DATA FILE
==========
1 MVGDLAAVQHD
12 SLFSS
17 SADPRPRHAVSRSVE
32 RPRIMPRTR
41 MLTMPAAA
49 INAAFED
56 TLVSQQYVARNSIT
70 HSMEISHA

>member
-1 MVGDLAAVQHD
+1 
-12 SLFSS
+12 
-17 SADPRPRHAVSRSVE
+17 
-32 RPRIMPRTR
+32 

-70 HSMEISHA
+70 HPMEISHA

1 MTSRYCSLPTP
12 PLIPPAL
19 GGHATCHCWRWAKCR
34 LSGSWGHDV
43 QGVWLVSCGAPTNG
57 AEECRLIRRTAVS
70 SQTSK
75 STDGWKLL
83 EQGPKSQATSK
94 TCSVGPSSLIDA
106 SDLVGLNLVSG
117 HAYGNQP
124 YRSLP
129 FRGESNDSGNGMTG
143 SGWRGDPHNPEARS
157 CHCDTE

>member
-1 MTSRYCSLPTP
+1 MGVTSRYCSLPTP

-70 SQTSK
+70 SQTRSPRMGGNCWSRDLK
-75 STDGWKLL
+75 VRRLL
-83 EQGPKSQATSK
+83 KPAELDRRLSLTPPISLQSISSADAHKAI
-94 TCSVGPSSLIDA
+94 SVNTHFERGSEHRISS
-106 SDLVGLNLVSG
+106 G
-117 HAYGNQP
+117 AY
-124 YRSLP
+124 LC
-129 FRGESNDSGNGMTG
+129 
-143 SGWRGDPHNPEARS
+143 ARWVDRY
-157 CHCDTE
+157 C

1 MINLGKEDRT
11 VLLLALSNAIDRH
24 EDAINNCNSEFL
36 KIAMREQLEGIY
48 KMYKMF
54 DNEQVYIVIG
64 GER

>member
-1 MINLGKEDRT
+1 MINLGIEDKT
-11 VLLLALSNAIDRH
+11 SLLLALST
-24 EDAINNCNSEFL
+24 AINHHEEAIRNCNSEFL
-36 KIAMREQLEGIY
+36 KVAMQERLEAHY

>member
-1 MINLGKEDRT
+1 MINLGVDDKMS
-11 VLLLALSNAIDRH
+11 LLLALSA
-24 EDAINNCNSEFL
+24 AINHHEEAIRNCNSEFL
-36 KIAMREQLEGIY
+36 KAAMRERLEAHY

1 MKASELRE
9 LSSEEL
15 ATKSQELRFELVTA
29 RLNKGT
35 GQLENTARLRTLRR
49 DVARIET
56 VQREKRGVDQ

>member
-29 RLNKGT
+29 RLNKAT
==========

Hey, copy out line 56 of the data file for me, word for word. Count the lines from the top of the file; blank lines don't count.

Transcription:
+143 ARWVDRY